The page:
Several reasons, but the main concerns are that the software is 10 years old, it does not support key web standards, and it prevents us from presenting rich, interactive applications including video and voice.
Age: Microsoft's IE version 6 was released in 2001, is now fully 10 years old, and has been superseded by Microsoft by IE7 (released in 2006), IE8 (released in 2009), and now IE9 (released in 2011). This would be akin to using a computer today with Windows 2000, while that version has been supplanted by windows versions XP, Vista, and now 7.
Web Standards: IE6 is less compatible with — and lacking in support of — the latest web standards as published by the World Wide Web consortium for both device interoperability (eg, "will it work on this computer and that mac and this phone, etc.") and accessibility (terms defined through Section 508 of the US Rehabilitation Act). TTAP can do a better job delivering more content to more people using more kinds of hardware if we can save the overhead of making new websites reverse-compatible with IE6.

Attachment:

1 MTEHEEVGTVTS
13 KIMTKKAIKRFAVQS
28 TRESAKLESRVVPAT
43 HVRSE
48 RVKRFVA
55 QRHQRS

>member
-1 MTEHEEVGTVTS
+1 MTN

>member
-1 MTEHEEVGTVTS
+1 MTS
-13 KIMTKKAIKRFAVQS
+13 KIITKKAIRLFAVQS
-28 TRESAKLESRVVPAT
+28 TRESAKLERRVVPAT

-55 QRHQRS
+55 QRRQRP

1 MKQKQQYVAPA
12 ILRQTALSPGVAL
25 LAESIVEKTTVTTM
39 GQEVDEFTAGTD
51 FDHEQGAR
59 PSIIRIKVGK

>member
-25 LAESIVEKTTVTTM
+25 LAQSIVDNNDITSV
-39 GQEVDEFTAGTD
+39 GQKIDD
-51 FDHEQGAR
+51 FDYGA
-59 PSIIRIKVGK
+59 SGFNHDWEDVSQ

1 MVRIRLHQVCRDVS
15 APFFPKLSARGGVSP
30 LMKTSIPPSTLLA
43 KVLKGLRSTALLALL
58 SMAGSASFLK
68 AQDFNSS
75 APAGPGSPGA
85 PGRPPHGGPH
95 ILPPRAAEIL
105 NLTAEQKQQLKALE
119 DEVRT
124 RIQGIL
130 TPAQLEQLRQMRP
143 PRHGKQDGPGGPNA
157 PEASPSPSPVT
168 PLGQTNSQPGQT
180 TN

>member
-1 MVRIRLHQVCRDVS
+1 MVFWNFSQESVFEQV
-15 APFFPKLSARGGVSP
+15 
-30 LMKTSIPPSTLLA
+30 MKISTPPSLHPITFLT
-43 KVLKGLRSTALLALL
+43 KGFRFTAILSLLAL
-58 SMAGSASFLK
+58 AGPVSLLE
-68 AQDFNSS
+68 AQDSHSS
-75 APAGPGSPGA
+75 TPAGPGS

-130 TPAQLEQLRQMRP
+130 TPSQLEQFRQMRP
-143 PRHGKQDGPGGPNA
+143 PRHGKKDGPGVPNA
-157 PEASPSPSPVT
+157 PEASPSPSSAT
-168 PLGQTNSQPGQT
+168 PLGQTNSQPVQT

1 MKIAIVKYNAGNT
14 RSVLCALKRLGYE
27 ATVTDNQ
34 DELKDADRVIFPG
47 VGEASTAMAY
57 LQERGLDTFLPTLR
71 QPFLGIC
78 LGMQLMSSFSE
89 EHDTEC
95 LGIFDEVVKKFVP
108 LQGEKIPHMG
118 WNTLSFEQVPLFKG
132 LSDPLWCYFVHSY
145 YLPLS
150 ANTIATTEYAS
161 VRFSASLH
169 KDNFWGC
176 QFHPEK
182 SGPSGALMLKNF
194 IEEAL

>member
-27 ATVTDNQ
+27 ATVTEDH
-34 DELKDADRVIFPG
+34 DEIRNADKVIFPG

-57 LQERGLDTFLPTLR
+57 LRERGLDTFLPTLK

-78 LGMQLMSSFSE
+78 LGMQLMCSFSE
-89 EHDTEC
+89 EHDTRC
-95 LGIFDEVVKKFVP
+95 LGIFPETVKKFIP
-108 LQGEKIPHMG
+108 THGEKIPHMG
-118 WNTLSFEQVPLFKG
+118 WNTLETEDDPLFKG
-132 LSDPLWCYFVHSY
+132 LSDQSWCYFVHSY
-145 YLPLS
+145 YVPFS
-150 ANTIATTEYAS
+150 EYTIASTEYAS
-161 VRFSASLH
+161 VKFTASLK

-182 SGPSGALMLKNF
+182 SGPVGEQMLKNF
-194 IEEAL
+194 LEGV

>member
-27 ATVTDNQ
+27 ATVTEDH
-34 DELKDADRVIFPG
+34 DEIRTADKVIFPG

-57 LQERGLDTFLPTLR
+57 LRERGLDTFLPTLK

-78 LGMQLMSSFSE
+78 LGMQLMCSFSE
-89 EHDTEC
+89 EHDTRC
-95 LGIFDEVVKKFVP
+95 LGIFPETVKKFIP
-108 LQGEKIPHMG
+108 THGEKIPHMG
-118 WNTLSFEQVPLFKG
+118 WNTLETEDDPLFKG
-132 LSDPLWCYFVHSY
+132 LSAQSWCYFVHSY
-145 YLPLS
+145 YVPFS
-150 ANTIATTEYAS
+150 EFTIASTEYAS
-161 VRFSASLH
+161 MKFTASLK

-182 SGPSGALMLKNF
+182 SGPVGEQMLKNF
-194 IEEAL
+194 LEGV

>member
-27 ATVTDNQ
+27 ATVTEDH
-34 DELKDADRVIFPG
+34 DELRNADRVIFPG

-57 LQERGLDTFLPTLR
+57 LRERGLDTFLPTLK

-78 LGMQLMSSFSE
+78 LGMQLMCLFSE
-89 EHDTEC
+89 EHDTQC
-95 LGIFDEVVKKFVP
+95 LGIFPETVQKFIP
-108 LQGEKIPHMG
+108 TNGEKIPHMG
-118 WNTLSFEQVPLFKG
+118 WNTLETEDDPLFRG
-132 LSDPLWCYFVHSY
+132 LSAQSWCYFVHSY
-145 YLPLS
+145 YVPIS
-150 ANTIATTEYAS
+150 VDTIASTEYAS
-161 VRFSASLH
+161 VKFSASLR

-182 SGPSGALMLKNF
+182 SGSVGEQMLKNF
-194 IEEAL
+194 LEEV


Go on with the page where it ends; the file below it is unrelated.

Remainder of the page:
Interactive Applications: The web has evolved in the last ten years, from simple text pages to rich, interactive applications including video and voice. Unfortunately, very old browsers cannot run many of these new features effectively. Google Docs and Google Sites and YouTube have ended support of IE6 as of March 2010.
Fortunately, you can have the IT group install any number of different browsers without impacting IE in any way. Here are some links: